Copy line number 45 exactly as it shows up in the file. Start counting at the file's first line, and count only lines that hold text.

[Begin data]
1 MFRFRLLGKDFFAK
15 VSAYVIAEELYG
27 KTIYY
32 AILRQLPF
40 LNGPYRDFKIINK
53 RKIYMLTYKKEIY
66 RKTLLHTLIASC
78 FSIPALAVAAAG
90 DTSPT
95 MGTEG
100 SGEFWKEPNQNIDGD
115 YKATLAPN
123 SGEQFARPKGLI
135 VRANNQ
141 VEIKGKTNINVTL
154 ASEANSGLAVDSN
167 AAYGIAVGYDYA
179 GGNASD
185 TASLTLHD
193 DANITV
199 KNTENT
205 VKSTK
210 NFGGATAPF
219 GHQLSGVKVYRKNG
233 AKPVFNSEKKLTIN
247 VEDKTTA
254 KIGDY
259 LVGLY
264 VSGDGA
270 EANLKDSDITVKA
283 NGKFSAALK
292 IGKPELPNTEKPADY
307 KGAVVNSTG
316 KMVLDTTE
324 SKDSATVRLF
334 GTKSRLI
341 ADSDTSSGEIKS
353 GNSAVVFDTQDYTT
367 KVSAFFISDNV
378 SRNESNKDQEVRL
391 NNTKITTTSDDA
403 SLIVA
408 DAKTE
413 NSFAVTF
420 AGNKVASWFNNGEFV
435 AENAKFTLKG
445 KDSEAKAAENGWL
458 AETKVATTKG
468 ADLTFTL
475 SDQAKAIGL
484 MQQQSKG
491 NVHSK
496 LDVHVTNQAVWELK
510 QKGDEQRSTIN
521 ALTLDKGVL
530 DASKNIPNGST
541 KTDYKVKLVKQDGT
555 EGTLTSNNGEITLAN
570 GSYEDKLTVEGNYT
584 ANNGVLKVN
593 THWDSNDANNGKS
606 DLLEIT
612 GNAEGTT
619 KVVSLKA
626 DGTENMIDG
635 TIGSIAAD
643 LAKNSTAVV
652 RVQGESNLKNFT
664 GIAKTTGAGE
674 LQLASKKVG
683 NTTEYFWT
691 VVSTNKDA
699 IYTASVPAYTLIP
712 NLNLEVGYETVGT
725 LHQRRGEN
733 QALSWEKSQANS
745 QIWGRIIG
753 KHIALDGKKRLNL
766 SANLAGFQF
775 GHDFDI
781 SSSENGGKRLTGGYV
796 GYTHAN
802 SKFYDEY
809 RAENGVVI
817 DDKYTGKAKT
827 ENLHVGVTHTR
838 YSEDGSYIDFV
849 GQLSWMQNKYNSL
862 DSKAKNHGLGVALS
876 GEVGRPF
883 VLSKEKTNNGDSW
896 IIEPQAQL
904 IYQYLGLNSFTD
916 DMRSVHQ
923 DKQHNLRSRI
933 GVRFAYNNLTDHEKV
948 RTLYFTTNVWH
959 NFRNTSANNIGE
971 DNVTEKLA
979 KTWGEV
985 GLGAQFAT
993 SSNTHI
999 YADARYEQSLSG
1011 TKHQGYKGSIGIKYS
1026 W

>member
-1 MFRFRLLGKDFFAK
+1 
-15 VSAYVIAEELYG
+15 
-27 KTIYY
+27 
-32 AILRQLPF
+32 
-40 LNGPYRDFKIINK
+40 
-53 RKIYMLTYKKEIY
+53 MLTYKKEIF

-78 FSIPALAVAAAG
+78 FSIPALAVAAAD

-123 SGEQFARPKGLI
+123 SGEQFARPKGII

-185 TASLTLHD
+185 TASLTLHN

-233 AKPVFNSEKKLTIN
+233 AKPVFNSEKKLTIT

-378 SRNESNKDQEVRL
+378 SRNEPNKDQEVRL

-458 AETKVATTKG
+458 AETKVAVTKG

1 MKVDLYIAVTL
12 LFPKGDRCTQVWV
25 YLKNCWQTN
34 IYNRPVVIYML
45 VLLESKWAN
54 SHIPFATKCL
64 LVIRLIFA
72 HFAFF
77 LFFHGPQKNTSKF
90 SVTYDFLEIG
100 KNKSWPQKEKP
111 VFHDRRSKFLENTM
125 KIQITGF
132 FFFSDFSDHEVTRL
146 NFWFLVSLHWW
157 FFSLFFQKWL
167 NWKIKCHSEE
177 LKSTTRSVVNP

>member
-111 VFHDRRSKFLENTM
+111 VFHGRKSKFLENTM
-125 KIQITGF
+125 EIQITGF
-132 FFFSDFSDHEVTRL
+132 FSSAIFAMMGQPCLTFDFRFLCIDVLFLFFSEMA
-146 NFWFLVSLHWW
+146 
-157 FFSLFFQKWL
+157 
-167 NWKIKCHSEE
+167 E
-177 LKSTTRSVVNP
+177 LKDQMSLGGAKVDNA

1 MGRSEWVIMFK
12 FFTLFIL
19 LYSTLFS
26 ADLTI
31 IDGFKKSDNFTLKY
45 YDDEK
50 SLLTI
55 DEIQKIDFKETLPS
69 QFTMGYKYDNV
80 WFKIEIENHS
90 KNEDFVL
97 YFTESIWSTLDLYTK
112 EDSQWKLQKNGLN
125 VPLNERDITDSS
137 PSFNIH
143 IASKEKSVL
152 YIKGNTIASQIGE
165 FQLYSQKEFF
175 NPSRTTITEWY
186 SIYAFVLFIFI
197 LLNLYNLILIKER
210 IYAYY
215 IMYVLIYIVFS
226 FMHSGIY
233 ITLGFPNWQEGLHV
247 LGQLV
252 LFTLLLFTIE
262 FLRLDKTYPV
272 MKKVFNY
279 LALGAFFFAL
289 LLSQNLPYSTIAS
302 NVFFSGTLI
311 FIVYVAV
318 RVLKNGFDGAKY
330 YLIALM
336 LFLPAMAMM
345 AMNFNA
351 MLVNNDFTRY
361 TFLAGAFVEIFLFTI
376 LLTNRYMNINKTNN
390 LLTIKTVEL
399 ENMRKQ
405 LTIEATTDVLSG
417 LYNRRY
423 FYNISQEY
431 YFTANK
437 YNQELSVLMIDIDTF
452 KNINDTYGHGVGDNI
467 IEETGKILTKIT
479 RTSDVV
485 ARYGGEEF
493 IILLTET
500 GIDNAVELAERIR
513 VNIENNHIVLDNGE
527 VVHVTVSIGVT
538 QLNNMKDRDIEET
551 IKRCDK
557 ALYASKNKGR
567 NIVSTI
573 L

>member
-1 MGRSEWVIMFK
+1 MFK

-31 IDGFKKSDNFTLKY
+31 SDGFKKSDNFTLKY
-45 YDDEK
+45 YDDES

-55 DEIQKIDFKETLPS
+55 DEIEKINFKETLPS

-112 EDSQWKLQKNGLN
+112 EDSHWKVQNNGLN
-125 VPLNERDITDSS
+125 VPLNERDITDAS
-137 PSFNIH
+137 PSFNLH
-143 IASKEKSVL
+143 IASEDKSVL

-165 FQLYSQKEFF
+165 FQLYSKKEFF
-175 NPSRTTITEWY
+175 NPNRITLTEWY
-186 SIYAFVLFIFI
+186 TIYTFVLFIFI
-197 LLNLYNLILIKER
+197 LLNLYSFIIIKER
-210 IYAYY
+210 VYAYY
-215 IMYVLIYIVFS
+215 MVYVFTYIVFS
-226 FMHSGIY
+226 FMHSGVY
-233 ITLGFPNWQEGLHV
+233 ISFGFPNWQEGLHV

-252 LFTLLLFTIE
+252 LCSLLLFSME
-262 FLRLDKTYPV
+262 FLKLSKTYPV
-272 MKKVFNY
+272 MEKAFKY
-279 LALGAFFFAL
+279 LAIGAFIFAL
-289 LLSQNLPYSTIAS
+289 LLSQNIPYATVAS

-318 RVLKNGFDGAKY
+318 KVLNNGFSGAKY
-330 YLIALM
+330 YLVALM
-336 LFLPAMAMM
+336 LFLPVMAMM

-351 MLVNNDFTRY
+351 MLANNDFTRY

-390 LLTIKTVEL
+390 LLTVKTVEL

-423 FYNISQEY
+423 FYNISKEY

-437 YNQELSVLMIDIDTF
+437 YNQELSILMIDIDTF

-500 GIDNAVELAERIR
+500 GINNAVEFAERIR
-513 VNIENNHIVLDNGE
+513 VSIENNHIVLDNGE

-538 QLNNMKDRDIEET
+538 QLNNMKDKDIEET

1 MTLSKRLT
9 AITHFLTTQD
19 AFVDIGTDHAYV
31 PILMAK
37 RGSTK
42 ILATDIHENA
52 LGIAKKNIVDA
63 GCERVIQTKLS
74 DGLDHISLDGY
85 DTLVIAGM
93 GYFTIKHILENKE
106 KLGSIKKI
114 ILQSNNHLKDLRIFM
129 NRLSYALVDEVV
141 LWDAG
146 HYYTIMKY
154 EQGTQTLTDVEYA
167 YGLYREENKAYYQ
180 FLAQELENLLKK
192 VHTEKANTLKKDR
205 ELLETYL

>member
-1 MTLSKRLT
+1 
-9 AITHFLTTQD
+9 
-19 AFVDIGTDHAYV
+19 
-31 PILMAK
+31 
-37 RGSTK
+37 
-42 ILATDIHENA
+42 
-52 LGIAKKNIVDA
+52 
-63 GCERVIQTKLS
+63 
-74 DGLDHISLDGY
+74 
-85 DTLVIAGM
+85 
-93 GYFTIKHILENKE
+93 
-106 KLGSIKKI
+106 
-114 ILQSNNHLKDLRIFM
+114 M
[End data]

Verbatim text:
420 AGNKVASWFNNGEFV